Are you noticing that your skin has spots or patches of darker skin on your face? You’re definitely not alone. This discoloration can appear on all skin types and tones for a number of different reasons, but it’s particularly prevalent amongst those with skin of color. In fact, the American Academy of Dermatology (AAD) notes that dark spots and patches are one of the most common skin reasons patients with skin of color visit a dermatologist. The good news is that this discoloration can be effectively managed and prevented. All you need is the proper insight on how to do so, which is why we tapped plastic surgeon, SkinCeuticals ambassador, and Skincare.com consultant, Dr. Peter Schmid for help. Keep reading for expert tips on how to address dark spots on skin of color.
WHAT IS HYPERPIGMENTATION?
Before you can help improve the appearance of your dark spots, it’s important to first understand the basics behind the common skin concern. Hyperpigmentation is characterized by patches of dark skin discoloration that may be consistent with freckles, blemishes, sun spots, or melasma. “It is one of the most common reasons patients consult with me,” Dr. Schmid says. “Rest easy, because many of these conditions are able to be addressed with a commitment to regular skin care, be that with a quality home skin care regimen or advanced in-office treatment.”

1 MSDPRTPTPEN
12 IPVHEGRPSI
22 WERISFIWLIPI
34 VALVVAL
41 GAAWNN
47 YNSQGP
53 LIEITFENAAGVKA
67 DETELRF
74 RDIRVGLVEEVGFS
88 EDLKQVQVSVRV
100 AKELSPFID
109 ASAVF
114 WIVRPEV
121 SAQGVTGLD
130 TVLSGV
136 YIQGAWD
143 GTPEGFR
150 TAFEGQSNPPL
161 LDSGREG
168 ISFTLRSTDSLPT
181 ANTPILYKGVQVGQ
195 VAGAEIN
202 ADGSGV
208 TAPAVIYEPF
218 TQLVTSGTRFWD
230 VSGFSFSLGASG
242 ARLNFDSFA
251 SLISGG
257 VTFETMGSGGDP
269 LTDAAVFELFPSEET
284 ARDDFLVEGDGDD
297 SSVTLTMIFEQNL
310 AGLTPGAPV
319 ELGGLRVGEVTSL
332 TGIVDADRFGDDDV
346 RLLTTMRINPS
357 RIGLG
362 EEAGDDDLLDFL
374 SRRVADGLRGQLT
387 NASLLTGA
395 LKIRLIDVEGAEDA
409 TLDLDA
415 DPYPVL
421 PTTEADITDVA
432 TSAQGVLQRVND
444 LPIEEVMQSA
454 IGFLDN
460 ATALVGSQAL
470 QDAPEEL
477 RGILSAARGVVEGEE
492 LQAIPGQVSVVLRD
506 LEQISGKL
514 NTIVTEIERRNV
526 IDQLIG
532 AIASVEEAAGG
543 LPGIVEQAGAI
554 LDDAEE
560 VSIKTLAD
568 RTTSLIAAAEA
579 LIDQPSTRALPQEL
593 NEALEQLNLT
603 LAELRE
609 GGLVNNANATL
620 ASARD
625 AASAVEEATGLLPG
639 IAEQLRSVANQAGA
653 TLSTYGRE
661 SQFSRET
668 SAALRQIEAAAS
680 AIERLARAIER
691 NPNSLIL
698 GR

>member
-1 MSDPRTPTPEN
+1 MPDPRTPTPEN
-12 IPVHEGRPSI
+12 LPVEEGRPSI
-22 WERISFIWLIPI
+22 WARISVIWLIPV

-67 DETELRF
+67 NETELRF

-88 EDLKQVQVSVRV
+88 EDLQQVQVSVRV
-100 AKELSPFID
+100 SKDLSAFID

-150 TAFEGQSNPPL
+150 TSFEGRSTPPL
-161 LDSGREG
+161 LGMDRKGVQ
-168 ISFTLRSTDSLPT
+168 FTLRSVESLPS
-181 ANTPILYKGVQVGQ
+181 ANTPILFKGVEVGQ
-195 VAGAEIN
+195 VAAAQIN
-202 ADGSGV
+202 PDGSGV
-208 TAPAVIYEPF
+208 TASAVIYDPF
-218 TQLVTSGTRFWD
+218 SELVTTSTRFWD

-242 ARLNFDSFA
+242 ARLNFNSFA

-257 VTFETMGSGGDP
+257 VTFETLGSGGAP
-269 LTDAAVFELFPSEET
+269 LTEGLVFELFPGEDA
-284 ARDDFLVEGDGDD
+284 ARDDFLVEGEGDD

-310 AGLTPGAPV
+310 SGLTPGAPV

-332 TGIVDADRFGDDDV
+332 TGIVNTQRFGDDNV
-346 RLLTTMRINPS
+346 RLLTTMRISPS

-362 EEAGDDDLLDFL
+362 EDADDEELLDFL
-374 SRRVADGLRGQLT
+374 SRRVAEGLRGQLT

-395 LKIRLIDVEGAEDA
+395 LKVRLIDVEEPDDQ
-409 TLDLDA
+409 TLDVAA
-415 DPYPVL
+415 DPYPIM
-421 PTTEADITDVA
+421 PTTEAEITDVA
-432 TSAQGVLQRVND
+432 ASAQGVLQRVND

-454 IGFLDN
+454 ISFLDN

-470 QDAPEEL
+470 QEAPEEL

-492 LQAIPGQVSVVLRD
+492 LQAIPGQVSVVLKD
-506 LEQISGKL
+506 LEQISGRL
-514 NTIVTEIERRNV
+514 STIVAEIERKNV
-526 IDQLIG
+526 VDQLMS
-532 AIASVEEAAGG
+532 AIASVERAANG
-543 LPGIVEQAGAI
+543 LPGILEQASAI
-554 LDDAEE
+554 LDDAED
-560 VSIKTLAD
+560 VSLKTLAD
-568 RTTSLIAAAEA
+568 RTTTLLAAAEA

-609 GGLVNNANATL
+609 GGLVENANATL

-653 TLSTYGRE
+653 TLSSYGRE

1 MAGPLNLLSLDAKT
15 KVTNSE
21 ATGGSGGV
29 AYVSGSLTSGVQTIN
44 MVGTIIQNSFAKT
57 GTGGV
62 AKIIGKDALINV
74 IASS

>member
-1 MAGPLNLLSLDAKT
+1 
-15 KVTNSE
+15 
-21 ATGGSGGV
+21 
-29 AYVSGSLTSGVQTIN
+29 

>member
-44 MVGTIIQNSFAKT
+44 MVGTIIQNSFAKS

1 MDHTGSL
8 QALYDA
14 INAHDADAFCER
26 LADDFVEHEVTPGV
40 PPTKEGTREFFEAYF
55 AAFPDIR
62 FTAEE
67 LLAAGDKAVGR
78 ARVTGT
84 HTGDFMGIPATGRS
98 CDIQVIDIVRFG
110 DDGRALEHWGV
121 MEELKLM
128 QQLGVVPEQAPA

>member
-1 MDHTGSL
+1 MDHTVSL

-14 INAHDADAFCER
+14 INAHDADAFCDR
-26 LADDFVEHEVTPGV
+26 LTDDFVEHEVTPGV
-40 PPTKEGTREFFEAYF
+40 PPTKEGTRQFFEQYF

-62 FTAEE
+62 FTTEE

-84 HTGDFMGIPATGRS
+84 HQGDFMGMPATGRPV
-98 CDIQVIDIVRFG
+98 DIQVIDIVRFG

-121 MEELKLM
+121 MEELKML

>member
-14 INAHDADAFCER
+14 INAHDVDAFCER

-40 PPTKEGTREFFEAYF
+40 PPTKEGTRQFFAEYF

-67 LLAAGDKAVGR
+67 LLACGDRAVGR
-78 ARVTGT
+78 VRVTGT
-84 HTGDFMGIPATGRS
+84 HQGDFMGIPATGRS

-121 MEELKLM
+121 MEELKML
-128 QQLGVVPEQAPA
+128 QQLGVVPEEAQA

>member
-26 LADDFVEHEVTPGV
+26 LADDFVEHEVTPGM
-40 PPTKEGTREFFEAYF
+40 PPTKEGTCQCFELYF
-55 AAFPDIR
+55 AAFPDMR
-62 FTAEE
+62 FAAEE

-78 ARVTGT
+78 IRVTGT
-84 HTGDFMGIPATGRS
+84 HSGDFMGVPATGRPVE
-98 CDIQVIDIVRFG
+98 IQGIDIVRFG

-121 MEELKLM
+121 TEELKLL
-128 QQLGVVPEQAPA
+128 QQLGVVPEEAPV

WHAT CAUSES HYPERPIGMENTATION?
Dark spots and patches can appear for a number of different reasons. According to the AAD, darker skin tones get dark spots and patches due to something triggering their skin to produce extra melanin, the substance that gives skin its color. Those triggers can include certain medications, a cleared breakout, irritation from skin care products, hormonal fluctuations and more. Another trigger can be unprotected sun exposure. “The most prevalent cause of hyperpigmentation is unprotected sun exposure, subsequent sun damage, and aging of the skin,” Dr. Schmid says. “All skin types remain vulnerable to UV radiation be there cloudy skies or rain. Sun damage and pigmentation management demands preventative skin care.” Keep in mind that UV exposure can darken preexisting spots, which is even more incentive to be diligent with sunscreen use.